In Boston, School Lunch Is About to Get a Lot Healthier
Forget chicken nuggets and fish sticks. Starting in September, Boston Public Schools (BPS) students will be eating school lunches, reimagined.
During a time when the White House is relaxing nutrition regulations for school lunches, Boston has taken initiative and signed a $38 million contract with Revolution Foods, a California-based meal service program that specializes in connecting local producers with schools nationwide.
Laura Benavidez, executive director of the BPS Food and Nutrition Department, says she was looking for a company that shares BPS’ values: equity, innovation, and coherence.
“I wanted to make sure we emphasized that we wanted to be as fresh as possible, as local as possible, as innovative as possible, as equitable as possible,” Benavidez says, adding that her “personal philosophy is that eating well is not a privilege, it’s a right.”
The healthy meals will go a long way for BPS students, many of whom live at or below the poverty line. Over two-thirds of BPS schools also receive prepackaged meals, as opposed to those prepared on-site.
“I went out and saw all of our school [meals],” Benavidez says. “It is not as equitable when you’re preparing meals on-site than when you are getting it pre-made somewhere else and then delivered to your location.”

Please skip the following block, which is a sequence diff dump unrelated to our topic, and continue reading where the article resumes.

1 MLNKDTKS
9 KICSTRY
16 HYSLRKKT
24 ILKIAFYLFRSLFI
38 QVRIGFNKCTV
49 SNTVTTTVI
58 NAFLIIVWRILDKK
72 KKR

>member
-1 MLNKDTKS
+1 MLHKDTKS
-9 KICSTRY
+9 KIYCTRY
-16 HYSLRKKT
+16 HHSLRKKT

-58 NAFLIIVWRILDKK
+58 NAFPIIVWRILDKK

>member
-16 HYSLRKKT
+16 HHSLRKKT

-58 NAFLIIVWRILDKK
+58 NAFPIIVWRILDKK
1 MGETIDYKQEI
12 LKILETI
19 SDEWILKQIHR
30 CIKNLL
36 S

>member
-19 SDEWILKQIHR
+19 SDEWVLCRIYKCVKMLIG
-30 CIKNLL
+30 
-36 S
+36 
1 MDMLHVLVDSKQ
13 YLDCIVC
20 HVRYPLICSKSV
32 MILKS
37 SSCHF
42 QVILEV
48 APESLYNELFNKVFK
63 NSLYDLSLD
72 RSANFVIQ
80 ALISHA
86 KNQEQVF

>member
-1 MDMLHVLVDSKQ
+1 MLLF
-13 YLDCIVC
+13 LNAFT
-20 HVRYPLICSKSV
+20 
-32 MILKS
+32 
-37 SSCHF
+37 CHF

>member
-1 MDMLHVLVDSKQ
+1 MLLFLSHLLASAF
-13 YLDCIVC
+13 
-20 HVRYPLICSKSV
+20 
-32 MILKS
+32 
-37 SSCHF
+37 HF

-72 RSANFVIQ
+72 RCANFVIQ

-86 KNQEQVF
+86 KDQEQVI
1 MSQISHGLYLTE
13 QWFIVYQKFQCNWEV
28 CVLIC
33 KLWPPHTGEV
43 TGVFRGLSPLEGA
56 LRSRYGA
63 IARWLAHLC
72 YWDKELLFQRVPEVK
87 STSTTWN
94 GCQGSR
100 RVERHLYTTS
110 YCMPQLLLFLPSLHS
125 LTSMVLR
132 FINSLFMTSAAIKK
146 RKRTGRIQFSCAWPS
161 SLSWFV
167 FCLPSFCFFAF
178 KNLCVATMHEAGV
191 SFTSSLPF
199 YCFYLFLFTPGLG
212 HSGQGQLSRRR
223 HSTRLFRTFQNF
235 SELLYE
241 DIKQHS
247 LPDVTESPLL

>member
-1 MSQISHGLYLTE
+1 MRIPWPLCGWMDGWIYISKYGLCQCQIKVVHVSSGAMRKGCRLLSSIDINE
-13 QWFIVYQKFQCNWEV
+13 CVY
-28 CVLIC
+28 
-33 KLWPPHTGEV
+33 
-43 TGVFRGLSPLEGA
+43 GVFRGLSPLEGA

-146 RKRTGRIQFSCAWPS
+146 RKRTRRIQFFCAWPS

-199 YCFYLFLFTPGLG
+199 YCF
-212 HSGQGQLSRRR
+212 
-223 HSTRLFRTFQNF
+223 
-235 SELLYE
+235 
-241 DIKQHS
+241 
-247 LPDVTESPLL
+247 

To close this gap in equitable nutrition, she and her team sent out proposals to companies that reflected their core values. She found Revolution Foods.
Kristin Richmond, co-founder of Revolution Foods, says her mission is to mold lifelong healthy eaters. And as a mother and someone who previously worked in education, she’s well aware of the link between nutrition and academic outcomes. Revolution Foods aims to close that gap by providing “affordable meals to all children to level the playing field and ensure that each student is able to receive ‘clean label’ food, which for us means no artificial anything in our ingredients,” she says.
Revolution Foods currently serves 25 campuses throughout Massachusetts, providing more than 15,000 meals daily.
The BPS contract is set to span three years and will add new jobs to the Boston area. It will also bring in partners like CommonWealth Kitchen, which provides business assistance to aspiring entrepreneurs; Community Servings, a nonprofit that delivers meals to the chronically ill; and Food Corps, which helps provide healthy foods to students.